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Gamification – more than a bit of fun?

Over the past year, marketers have made the shift from learning about the meaning of gamification – using the psychology of gaming in non-gaming situations – to incorporating it into their strategies. But research by Forrester indicates that the results have been mixed, as in many cases, the application of game mechanics has inappropriately surpassed the importance of a user-centric interaction strategy in the approach.

All brands need to consider how to set their customers challenges and reward them, as is done in gaming. But gamification techniques are mostly being targeted to young audiences, based on game player demographics. What needs to be done to make this trend become more engrained in the marketing psyche? Should gamification be based more on results in order to become more popular amongst clients and potentially applied outside of the traditional FMCG environment that is currently make the most use of it?

Cyril Charzat, global Heineken brand director, believes there is wider potential than just added brand equity. “What you get with gamification is an added element of fun to your brand, a way of making your brand appeal stretch beyond the usual experiences. For us, it’s not just catching youth demographics, but an array of new drinkers who like to play on-the-move. Through select prizes, its appeal stretches beyond the device and back into the trade which is ideal for brands across sectors.”

Heineken did this in 2011 when it launched Star Player – at the time, the world’s first live, multi-platform and dual-screen football game. It tapped into the competitive banter of football fans by creating an instantaneous and social TV experience: testing their instincts, players anticipate the outcome of events in a live match in real time.

When the match moments played out, scores are awarded, and fans could compare their results instantly with friends and the world. Friends could create leagues together, and be rewarded with achievement badges that they could post to their Facebook walls as marks of pride. Prizes on offer helped to boost sales of Heineken and raise awareness of the brand’s Uefa Champions League sponsorship. The game is still active today.

Charzat adds: “We really learn a lot about our football fan community through this game. In our debut year, we saw mentions of Heineken online increased 78% over other UEFA Champions League sponsors. Facebook and Twitter were responsible for 70% of all visits to the Star Player download pages. Fans were hooked with 63% of Star Players coming back at least once after their first play. Gamification has really served us well in this way.”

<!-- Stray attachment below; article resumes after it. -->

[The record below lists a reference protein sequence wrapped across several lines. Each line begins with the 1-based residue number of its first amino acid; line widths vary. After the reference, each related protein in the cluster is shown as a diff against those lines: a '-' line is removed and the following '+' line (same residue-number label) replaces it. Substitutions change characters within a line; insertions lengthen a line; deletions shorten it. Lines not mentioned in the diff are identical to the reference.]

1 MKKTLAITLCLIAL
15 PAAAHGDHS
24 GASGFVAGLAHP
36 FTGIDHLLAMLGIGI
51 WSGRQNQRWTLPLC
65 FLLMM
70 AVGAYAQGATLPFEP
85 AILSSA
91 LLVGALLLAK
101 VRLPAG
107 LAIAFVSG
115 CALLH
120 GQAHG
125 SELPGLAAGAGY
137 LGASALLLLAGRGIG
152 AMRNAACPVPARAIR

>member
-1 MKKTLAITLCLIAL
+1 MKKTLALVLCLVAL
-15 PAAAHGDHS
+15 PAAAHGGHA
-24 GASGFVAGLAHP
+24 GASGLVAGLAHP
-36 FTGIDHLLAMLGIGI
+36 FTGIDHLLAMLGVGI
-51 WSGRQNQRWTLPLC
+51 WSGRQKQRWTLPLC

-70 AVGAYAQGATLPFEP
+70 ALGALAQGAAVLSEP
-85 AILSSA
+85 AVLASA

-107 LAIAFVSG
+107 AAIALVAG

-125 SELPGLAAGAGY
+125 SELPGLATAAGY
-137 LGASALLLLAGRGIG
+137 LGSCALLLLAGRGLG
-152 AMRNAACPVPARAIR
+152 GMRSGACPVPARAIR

However, despite these positives, concerns do exist over a lack of standards in this field. One way of getting around this has been to use gamification in initial market research exercises instead.

Belfast-based start-up Sensum uses it to enable television producers and event organisers to measure audience members’ sweat levels using galvanic skin response (GSR) sensors, worn on the fingers, paired with smartphones or tablets which have the Sensum app installed. Viewer’s physiological responses to pieces of entertainment are rewarded by unlocking tailored, bonus content for them.

The technology was recenly tested on fans, cast and crew of Game of Thrones to test their reactions to key footage from the show and Grammy-award winning musician Imogen Heap also tried out the platform on reactions to her latest music video during Belfast Music Week. Both trials helped producers understand emotional attachment to key characters, scenes and so on, according to Sensum. Channel 4 have also described Sensum as “the most futuristic demo”.

Gawain Morrison, co-creator of the Sensum platform, says: “We are entering a new age of natural human computer interfacing and this kind of technology can give entertainment industries a better understanding of audience habits at a time when we are all seeking deeper levels of engagement. Sensors for capturing a range of physiology responses are becoming more widespread; we’ve opted for GSR due to its portability and anonymity for users.”

Experiments such as this will go some way to help broaden interest in gamification. Yet more can be done to help raise the technique’s profile. Forrester’s report says that marketers must dispel their misconceptions about what gamification is and approach it strategically.

Google may play a huge role in this. Its Glass product has the potential to fundamentally change the way we track and gamify health by automatically reading stats and using augmented reality experiences to create videogame-style scenarios for life.

It is evident that gamification can motivate attitude and behaviour change that is able to be carried through to real-world actions. But, effective gamification will only work if game designers identify the relevant needs of the user and implement game mechanics in the website, application, or community in question to create an experience that drives behaviour. The clear warning here is that where the gamified process is no longer fun for the user, it will fail. Brands must beware such pitfalls. If they fail to do so, they’d be better off avoiding the system altogether.


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